About a mile later I was passed by an approaching runner. It was Running Mom, one of the regular people I see on my commute. This morning she was not pushing her son in his stroller. (He’s over a year old. How she runs so fast pushing him, I’ll never know.) We don’t wave to each other. Usually one or both gives and awkward smile. That’s what we did today. I was a little disappointed that she wasn’t running in the marathon.
I got a dose of stupid security theater today. I rode to the 14th Street Bridge. I rode up the grassy slope so I could stand on the guardrail of the closed I-395 and watch the runners at the 19 mile mark as they headed into Virginia. Except today, two police officers told me I couldn’t stand there. Closed to spectators. “You have to leave.” I said, “I’ve been coming here for over 20 years, what are you talking about?” No use. So I left.
I rode to the 14th Street Bridge trail that goes across the Potomac River to the Jefferson Memorial in DC. A group of spectators were standing on the ramp shaking their heads. They told me the trail was closed. So I rode up onto the bridge and spotted the police officer. He was standing on the trail as hundreds of cars rushed by on the roadway a few feet to his left. “Trail is closed.” “Why?” “I don’t decide these things. It’s closed.” He told me the nearest bridge that was open was Key Bridge two miles away.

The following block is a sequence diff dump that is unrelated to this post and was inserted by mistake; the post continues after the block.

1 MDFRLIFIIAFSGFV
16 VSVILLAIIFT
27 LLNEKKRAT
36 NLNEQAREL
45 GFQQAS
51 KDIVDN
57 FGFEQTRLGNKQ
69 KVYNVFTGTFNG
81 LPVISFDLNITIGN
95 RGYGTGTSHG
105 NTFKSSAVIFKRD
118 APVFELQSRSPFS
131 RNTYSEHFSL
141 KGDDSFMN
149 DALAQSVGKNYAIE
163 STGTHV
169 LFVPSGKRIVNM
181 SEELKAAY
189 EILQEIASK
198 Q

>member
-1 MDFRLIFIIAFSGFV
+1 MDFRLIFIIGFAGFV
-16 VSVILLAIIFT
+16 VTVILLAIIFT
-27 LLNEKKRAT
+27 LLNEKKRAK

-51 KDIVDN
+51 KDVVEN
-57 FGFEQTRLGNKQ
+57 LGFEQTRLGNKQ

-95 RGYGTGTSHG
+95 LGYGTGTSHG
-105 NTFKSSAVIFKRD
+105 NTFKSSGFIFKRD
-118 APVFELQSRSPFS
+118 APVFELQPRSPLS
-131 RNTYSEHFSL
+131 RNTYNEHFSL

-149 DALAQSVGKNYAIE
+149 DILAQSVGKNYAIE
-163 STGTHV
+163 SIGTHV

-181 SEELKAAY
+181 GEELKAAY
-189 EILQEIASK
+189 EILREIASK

I understand the Tsarnaev Brothers. I understand terrorism. But there is really only about 100 feet of the bridge that poses a security concern. Why not ban people from standing on that part of the bridge? And if you are going to ban pedestrians and bikes, why allow cars and trucks? And if you are going to have police stationed to close these places why not have them just provide actual security (like bag checks) to the spectators instead?
I unloaded on the cop. We’ve come to this? There are probably a half million people lining the marathon course and you pick these two isolated spots to shut down. Really?
I back tracked two miles to Crystal City. There were Marines and the occasional police officer but nobody was checking bags or barring people from standing on the side of the road. I saw one bomb sniffing dog. Once. In about two and a half hours.
Porous security isn’t security. It’s security theater. It makes nervous people feel better. It pisses everybody else off. If you live in DC, you really get tired of this nonsense.
I parked myself at the 20.9 and 22.8 mile mark on Crystal Drive.The runners were headed south on the opposite side of the road toward the 21 mile banner. Then they turned a corner and disappeared from view before heading north on Crystal Drive on my side of the road.
It was getting quite warm. In marathon running, 65 degrees is warm. It was already in the 70s. A misting machine was turned on at the corner. Many runners were cramping up. It did not look like much fun, to be honest.
I had planned to cheer on my friend Heather and twitter peep Teresa. Teresa posted a picture of her clothing and a selfie at the 9 mile mark. Red shirt. White baseball cap with blonde hair. Camelback. Purple running shoes. So I knew what to look for. Strangely enough I saw three people running at a similar pace to her planned pace wearing the same thing. What are the odds? So I may have seen or or not. If not, there are three women wondering who the heck was that guy yelling “Teresa!”?